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Friday, May 29, 2015

Ted Cruz hypocrisy disquafies him from running for President of the United States

Of course, American must absolutely help Texas! 

Americans have a moral and civic responsibility to aid the devastated flood stricken Texans to rebuild their communities, that were recently devastated by flash floods. Sadly, dozens of innocent people lost their lives in the rising bayou waters brought on by torrential rains.

Nevertheless, helping Texas to receive federal help during disaster and recovery operations, following the state's devastating May floods, needs support from the US Congress. Incredulously, Texas Senator Cruz was not among those who supported help for 2012 Hurricane Sandy victims in New Jersey. But now  he wants federal money to help Texas.

Therefore, this message is addressed to Senator Cruz.  

Dear Senator Cruz.  

Maybe you don't know this. Texans are Americans. 

Of course,we all support disaster relief, supported by federal tax money, to help the recent flood victims and property owners to recover from unexpected floods.  

As a matter of fact, Texans are Americans, just like the citizens who live in New Jersey. Do you know that?

As you know, when Hurricane Sandy devastated the East Coast in 2012, you incredulously opposed disaster relief, paid for by the Federal Government, to help the people who lost life and property, as a result of the devastating coastal flooding.  

In my opinion, speaking to you as an American citizen with a US must recall your unqualified candidacy to run for US President.  Unless you can demonstrate your allegiance to the United States of America, you are clearly unqualified to even consider running for the office.  (I pledge allegiance to the flag of the United States of America and to the Republic for whom it stands, one nation under God indivisible with Liberty and Justice for all.)

It's irresponsible of you to oppose New Jersey's need for federal disaster aid, while supporting the same for your worthy Texas citizens.  

I'm calling on you to withdraw your candidacy for the presidency.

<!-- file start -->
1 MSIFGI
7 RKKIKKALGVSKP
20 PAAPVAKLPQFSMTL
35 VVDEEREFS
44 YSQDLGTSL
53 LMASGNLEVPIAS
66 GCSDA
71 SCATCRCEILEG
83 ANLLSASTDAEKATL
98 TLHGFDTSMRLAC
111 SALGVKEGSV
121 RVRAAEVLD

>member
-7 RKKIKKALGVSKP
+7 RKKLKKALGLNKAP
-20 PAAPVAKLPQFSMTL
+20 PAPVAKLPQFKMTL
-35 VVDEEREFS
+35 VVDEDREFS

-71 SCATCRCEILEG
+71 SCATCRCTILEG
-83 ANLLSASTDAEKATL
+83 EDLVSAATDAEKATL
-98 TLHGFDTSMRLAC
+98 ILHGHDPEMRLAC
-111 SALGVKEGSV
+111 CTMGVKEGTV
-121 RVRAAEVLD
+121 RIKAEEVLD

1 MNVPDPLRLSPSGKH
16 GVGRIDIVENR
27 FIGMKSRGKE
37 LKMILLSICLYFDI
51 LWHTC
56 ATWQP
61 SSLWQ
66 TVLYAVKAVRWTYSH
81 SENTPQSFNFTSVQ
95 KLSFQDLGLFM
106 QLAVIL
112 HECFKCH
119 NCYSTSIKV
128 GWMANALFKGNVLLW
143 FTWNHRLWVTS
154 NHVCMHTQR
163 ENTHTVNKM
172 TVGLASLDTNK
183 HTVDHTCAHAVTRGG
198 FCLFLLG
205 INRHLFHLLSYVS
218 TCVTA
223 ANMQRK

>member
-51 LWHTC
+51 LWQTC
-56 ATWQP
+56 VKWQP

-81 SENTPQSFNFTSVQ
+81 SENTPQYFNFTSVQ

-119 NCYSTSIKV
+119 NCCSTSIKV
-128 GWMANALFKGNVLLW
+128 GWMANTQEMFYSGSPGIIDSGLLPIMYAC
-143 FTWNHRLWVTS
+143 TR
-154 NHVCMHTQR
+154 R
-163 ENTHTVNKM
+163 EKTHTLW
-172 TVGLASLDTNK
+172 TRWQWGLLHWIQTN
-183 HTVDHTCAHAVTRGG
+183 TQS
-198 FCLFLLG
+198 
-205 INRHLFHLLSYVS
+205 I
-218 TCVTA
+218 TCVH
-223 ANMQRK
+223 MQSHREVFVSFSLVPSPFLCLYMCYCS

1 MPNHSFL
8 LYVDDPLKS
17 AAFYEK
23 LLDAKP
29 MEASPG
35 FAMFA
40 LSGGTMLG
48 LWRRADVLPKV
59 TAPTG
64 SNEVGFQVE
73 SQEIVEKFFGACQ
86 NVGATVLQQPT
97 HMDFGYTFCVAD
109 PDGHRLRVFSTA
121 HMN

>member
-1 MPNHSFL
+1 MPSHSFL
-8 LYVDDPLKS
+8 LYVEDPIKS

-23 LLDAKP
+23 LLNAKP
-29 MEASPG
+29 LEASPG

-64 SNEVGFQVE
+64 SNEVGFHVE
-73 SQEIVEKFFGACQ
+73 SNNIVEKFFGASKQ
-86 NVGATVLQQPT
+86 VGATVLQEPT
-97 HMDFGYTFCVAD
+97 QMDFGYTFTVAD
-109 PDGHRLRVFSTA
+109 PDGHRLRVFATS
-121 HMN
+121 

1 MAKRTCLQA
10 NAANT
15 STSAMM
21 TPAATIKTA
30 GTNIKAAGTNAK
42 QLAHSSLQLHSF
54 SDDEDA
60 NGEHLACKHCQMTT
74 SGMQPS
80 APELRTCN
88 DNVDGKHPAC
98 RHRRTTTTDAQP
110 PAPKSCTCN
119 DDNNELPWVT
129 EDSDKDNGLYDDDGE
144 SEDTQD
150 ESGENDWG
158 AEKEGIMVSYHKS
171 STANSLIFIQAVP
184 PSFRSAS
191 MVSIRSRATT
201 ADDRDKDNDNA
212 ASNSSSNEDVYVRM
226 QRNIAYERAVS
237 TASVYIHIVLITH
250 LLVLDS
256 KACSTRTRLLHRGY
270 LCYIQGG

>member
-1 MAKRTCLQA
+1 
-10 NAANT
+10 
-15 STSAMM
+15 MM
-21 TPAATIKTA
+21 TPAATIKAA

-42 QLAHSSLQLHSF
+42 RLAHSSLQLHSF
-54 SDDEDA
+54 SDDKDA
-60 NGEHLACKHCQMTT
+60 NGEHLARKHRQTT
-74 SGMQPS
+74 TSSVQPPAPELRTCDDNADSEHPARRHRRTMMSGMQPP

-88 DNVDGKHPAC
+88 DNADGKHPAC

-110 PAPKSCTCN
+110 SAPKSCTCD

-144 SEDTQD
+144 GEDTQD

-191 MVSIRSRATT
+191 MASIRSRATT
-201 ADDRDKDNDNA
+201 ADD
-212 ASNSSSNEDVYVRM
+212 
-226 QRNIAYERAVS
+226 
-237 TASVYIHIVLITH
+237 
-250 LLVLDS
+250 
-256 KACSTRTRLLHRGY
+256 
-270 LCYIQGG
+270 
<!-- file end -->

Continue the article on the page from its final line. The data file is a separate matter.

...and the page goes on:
Ted Cruz adopts a new posture on disaster aid
By Steve Benen

Texas torrential rain this week caused deadly flooding, affecting communities across much of the state. 

According to NBC News’ “at least 23 people died in flooding across the state this week.”

Given the disaster, it’s hardly surprising to see members of Texas’ congressional delegation speaking up in support of federal disaster relief. 

“There are a series of federal statutory thresholds that have to be satisfied. Initially, it appears those thresholds are likely to be satisfied by the magnitude of the damage we’re seeing,” Cruz said while touring the flooding in Wimberley, Texas, according to Texas television station KSAT.

“Democrats and Republicans in the congressional delegation will stand as one in support of the federal government meeting its statutory obligations to provide the relief to help the Texans who are hurting.”

This is, of course, exactly what one expects of a senator after his state is confronted with a crisis. Indeed, note the senator’s specific phrase: “statutory obligations.” For Cruz, it’s not even optional – Americans have a duty under the law to come to Texas’ aid.

But, Cruz took a very different posture in the wake of Hurricane Sandy, when he opposed federal disaster relief.

“This bill is symptomatic of a larger problem in Washington – an addiction to spending money we do not have,” the Texas Republican said at the time

“The United States Senate should not be in the business of exploiting victims of natural disasters to fund pork projects that further expand our debt.”

He made no references to “statutory obligations” at the time.

If this seems like a familiar dynamic, it’s probably because it’s far more common than it should be.

Sen. Tom Cotton (R-Ark.), for example, voted against emergency aid to Hurricane Sandy victims, arguing at the time that he didn’t “think Arkansas needs to bail out the Northeast.” But last July, Cotton was quick to seek federal aid for Arkansas when it suffered severe flooding.

And in Colorado, every Republican in the state’s congressional delegation voted against post-Sandy relief, and then every Republican in the state’s congressional delegation wanted emergency funding for their own state in September 2013.

Update: Brian Philips, a senior communications aide to Sen. Cruz, has since said the senator’s opposition to post-Sandy aide was based on what Cruz saw as “pork” in the bill, not opposition to federal assistance itself. Cruz eventually called the federal response “appropriate.” (Oh paaaleeeze.....Cruz never gave a second of sympathy to the needs of New Jersey people who were suffering during Hurricane Sandy....)

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